Olmo Omerzu • Regista
"Credo di potermi permettere una visione più sperimentale"
- Cineuropa ha intervistato Olmo Omerzu al Finále Plzeň, dove il regista ha presentato il suo ultimo progetto in sviluppo, Jackdaws on the Road
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Slovenian-born emerging filmmaker Olmo Omerzu, who now works in the Czech Republic, has revealed his latest project, the sophomore feature Jackdaws on the Road. Omerzu brought the project to the Czech Film Springboard (read the report), a new initiative that unspooled at Finále Plzeň to help new, mostly domestic, projects in the early phases of pre-production. Omerzu’s directorial debut was the medium-length coming-of-age tale A Night Too Young [+leggi anche:
intervista: Jiří Konečný
scheda film], centred on the power dynamics between children and adults, and his first feature, Family Film [+leggi anche:
intervista: Olmo Omerzu
scheda film], is currently on the festival circuit.
Cineuropa: At what stage is your upcoming project Jackdaws on the Road?
Olmo Omerzu: We have just finished the casting and are starting rehearsals with the actors. We spent a great deal of time looking for boys to step into the shoes of the lead characters. My intention was to search for the boys in small towns so that they would share the environment of their characters. I wanted to avoid “the casting kids” in favour of authenticity. We will shoot in the Czech Republic from August to September. And then the post-production should last until the end of the year. There are also a couple of flashbacks in winter, so we will have to do additional takes after the summer ends. And hopefully, at the beginning of next year, we will have the final cut ready.
What was the impetus behind the script?
It was written by Petr Pýcha, and I read it a year ago. What I found interesting was Petr’s sense of dialogues and authenticity. He is a teacher, and the main protagonist is a 12-year-old boy. Furthermore, I found the main situation interesting and simple, in a way. The police catch the boy in a stolen car and do not believe him when he says he drove all the way. And that is the moment when the boy starts telling the story, which he describes so vividly. And this raises the question of where the boundary is between truth and lies, and you can find something behind the fantastic stories that the protagonist tells, even something pathological. We, as viewers, slowly slot the pieces together to see the bigger picture and the story of the protagonist – and I found this unconventional topic interesting.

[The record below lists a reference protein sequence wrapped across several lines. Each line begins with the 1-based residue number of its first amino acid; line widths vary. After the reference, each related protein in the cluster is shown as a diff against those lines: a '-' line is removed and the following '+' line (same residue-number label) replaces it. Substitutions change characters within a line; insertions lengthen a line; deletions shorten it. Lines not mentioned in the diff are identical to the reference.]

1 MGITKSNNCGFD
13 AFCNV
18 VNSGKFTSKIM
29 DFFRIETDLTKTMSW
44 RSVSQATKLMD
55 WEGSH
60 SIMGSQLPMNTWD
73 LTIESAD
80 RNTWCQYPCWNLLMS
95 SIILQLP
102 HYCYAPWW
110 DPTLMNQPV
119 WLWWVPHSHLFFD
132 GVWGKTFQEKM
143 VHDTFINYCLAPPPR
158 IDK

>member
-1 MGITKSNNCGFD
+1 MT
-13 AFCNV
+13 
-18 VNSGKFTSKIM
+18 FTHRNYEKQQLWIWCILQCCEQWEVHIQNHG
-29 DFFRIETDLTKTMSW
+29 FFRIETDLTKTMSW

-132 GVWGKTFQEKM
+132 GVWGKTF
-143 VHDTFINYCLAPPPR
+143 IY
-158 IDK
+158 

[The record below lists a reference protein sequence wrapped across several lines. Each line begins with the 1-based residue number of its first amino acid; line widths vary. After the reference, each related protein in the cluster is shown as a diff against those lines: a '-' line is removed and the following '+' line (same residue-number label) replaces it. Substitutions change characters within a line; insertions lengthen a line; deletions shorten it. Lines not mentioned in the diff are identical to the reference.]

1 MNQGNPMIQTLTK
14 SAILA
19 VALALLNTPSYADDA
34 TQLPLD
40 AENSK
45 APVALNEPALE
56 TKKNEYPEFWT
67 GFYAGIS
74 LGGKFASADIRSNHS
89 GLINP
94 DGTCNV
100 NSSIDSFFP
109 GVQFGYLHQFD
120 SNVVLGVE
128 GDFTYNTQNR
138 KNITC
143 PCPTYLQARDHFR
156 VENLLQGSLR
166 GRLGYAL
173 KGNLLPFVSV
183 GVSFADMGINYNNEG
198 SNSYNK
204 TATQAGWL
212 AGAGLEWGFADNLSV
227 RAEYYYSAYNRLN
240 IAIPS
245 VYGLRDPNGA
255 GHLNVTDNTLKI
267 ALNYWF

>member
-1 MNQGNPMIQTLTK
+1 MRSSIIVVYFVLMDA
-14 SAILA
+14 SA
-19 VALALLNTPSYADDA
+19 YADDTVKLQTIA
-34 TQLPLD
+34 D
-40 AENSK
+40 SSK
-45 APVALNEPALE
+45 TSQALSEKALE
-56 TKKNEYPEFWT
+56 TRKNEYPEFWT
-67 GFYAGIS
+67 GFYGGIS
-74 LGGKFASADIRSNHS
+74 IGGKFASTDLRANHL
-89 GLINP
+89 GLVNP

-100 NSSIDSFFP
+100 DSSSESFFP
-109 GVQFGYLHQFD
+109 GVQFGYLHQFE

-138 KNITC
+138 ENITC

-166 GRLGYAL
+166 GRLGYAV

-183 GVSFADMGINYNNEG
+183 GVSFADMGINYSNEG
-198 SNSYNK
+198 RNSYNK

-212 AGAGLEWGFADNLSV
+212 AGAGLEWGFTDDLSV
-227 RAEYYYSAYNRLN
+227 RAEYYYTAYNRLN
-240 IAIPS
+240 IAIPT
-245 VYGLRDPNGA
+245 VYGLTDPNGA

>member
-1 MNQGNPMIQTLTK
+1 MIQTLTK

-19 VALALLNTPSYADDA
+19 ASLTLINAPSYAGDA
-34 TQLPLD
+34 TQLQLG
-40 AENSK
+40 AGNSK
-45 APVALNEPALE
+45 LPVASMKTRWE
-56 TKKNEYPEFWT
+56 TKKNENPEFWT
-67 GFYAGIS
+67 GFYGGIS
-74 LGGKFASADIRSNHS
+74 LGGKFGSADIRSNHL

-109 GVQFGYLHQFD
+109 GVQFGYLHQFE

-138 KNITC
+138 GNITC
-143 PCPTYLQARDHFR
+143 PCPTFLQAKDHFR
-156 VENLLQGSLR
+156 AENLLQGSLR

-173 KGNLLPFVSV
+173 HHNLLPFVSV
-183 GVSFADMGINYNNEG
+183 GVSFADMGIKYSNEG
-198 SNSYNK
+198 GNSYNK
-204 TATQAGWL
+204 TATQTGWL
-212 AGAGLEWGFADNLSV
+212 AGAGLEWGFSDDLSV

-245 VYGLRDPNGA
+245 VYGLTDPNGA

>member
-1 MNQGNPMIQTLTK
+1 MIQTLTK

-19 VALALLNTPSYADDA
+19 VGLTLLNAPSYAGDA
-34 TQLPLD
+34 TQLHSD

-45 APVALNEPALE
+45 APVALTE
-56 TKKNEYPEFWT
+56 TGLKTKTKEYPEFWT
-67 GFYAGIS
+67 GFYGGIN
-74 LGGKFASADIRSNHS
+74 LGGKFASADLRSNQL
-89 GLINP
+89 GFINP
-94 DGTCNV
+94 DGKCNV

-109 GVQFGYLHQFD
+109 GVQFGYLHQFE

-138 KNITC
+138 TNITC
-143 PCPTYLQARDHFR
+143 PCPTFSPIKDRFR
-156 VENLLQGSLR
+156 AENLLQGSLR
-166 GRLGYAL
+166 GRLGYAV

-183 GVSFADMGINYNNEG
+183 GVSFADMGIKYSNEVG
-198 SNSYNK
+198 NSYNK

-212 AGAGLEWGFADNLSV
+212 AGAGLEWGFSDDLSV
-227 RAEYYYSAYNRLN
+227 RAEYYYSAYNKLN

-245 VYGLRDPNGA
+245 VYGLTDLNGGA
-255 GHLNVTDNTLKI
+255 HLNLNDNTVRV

Last time we met, you said you would like to experiment a bit with genre. Is this going to happen?
Jackdaws on the Road will be a bit looser in terms of the form as well. I decided that I won’t be differentiating how particular stories are rendered, so I will be making everything realistically because I want to demonstrate that lies belong to realism in a sense. There are two planes that the film switches between: one is set in the police station, and the other is the telling of the story, and interestingly, they can correspond to each other stylistically. While making films, I always look forward to certain moments, and to reach those moments, you have to build up scenes that lead to them, which may not be that interesting. To a certain extent, we are narrating the story in the style of Rashomon, which enables us to have many more highlights. From a certain perspective, the screenplay is a regular script that we have been polishing together for the last year – mostly the directorial instructions – but at the same time, it is anchored in realism, and the story is based on the actual event of a kid driving a car, fleeing, and having a reason to run away. So I decided not to cheat reality, which we could naturally tweak here and there, but I want to have authentic boys who represent something. I want locations that are not beautiful, but rather correspond to specific parts of the film. I’ve started to believe more in the documentary style; however, Jackdaws on the Road won’t resemble a documentary in that sense, but I am more concerned with verity.
What did you mean when you said you wanted a “looser” film? Do you mean an audience-friendly movie?
Family Film has plenty of irony, but it is carefully hidden, whereas Jackdaws on the Road is based on dialogue and humour, so when we speak about an audience film, I think viewers can connect with the movie at these moments. But at the same time, I believe I can afford a more experimental approach, which won’t alienate the audience but will take a slightly anarchistic form. I had to be restrained with the concepts of my previous films, but in this project, I know I do not have to do that. Also, this is the reason why the casting took so long. I thought I had found the actors, but then I realised that they were lacking something. There really was no other option for finding the boy; for the lead characters, we would have to spend another year looking for just the right person.
What are you doing here at the Czech Film Springboard?
The people here are film-industry professionals, and quite a lot of them are festival programmers, so hopefully our project will appeal to somebody or start to take hold in the subconscious of programmers.
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